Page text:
Kishore Saint passes on …

By Ajay Singh MehtaonAug. 18, 2022in Environment and Ecology

Kishore Saint passed away on the morning of the 15th of August in his home in Udaipur. He is survived by his wife Sudesh ji and two children, Tarun and Amita, son-in-law Roopen Arya and grandson Karan Arya (14).

He was 90 years old. He came to Udaipur at the behest of Dr Mohan Sinha Mehta to head the Vidya Bhawan Rural Institute in 1972. He then went on to be the chief executive of Seva Mandir, a voluntary organisation in Udaipur, for many years. He left Seva Mandir in 1983 to create a tribal-led institution called Ubeshwar Vikas Mandal.


Kishore bhai was a nationally and internationally known Gandhian thinker-practitioner. He was friends with people like Ashok Chatterji, a pioneer in the field of design and development communication, Ashish Kothari, an innovative environmental activist and author. He was a close member of the Lokayan/ CSDS group that consisted of public intellectual like Rajni Kothari, DL Sheth, Asish Nandy, Smitu Kothari and Vijay Pratap. He brought Kamla Chowdary, head of the National Wasteland Development Board, Chandi Prasad Bhatt, Sundar Lal Bahuguna and Anil Agarwal to visit Udaipur to support a peoples movement to afforest degraded lands.
 

He spent his life implementing Gandhian ideas, advocating for local self-governing institutions of tribals and local people. He was a patron of local culture and spiritual practices. He deeply respected their ethical outlook to nature. He would host the performance of “Gavri,” a 40-day tribal dance ritual in praise of Shiv-Parvati, in Udaipur City to make urban people aware of the richness of tribal culture.

Despite many odds and disappointments in his life, Kishore bhai never gave up his faith in the wisdom and integrity of local communities and Gandhian thought. He bore no bitterness towards those who had wronged him. He was a man of great refinement and compassion.


Towards the end of his life he wrote his memoirs. He was born in India in a village in West Punjab that is now in Pakistan, lived through the Partition almost losing his brother, grew up in Kenya, studied in England, taught at Friends World College, a Quaker college in New York City running global programming. In 1972 he came to India to keep alive the traditions of Constructive Work and Gandhian thought. He was fluent in Urdu, Hindi, English and Punjabi.  He was deeply interested in Urdu and would often quote couplets as per occasion.  In his last years, he taught countless students about Gandhian thought.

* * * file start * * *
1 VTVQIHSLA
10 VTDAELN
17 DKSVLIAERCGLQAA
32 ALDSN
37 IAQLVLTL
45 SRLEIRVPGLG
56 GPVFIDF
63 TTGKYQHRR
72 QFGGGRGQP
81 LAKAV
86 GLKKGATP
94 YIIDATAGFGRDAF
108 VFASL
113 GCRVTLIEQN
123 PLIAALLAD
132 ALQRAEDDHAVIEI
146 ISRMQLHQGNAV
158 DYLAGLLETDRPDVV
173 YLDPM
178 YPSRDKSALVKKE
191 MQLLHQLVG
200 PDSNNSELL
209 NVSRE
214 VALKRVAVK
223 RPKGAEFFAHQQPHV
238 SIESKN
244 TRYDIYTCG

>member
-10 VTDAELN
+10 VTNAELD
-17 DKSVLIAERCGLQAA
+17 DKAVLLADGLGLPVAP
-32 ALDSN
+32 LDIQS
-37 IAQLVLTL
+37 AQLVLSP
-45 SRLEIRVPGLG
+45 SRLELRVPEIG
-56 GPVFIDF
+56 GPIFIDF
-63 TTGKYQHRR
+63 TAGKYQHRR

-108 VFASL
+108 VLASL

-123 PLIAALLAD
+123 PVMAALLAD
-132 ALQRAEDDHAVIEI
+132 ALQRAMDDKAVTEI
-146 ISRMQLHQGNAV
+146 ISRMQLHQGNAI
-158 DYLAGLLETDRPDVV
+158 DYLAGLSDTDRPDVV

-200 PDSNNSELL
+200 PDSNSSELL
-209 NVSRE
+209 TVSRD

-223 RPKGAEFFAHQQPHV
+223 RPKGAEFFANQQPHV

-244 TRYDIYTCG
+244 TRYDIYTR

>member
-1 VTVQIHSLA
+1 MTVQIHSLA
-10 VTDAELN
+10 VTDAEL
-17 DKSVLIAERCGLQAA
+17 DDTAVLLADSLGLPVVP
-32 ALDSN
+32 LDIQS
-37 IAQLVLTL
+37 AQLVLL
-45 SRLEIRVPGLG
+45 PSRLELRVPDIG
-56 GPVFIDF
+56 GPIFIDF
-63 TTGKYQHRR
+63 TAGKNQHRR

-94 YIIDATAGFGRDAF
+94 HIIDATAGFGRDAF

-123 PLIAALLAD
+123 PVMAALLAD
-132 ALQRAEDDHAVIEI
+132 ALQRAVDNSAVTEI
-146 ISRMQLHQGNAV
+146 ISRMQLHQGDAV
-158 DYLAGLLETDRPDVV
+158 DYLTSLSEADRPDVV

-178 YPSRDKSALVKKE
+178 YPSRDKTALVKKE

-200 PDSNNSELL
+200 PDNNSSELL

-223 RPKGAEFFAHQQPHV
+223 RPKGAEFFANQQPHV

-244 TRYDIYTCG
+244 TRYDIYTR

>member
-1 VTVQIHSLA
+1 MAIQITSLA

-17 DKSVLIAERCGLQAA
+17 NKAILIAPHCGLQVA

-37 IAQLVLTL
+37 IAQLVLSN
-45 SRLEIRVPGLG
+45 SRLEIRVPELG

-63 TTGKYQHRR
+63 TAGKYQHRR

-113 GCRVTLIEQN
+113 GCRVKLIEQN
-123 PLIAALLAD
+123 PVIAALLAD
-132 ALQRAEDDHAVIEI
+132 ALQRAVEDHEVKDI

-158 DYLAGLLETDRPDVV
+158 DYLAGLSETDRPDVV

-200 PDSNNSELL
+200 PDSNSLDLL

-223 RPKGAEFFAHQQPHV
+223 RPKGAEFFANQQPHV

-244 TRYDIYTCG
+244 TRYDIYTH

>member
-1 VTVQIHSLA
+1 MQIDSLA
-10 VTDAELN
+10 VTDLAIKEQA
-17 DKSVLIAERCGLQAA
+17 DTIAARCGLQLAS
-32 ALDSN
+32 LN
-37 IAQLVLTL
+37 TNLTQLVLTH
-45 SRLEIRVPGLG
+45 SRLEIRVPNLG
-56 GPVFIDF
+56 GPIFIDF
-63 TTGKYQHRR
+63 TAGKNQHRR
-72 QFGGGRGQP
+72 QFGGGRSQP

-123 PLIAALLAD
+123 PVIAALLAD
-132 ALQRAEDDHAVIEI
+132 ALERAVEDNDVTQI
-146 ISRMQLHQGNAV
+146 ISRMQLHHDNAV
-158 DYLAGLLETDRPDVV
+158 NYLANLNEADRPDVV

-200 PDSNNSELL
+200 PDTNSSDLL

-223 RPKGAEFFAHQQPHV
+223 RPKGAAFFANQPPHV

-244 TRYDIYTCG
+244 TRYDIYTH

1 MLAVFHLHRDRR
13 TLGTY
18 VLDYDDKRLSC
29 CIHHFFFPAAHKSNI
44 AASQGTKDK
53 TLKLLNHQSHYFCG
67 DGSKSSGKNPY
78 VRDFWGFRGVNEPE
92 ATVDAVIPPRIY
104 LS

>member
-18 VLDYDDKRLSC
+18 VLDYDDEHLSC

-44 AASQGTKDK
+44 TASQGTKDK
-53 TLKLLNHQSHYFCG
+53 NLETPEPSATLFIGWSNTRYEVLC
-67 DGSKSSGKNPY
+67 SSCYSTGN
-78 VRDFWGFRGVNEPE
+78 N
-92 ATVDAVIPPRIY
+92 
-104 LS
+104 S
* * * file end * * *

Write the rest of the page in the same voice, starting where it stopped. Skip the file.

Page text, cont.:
People gravitated towards Kishore ji for good reason. True to his name he displayed a child-like curiosity towards life and this showed clearly in the way he always showed a genuine interest in every person he met. He had an infinite capacity to give of himself and shared of himself to everyone alike.  Each person would know and feel that they were important to him and that he valued them.

He belongs in the league of Sarla Behn, Chandi Prasad Bhatt and Sundarlal Bahuguna as pioneers in protecting the environment and believing that grassroots work is the key to making our society decent, self-governing, and democratic.  His legacy in Seva Mandir of seeing development in ecological terms and self-governing communities endures.

In the last few years, he increasingly turned his energies to the urgent problem of climate change at the global and local level, a theme that embodies his lifetime concerns regarding nature and communities.  Well into his old-age, he engaged and challenged as many youth as he could to think with full attention and engage the world, to understand and act.

He was a person ahead of his times. A tragic hero in some ways. He has left us all with a great responsibility – to feel the crisis that is on hand and face it with all our best efforts.

Bichhdā kuchh is adā se ki rut hī badal gaī
ik shaḳhs saare shahr ko vīrān kar gayā 

Khalid Sharif

Translation:

“He parted in such a way that the season has changed

A whole city stands deserted by one man’s departure”

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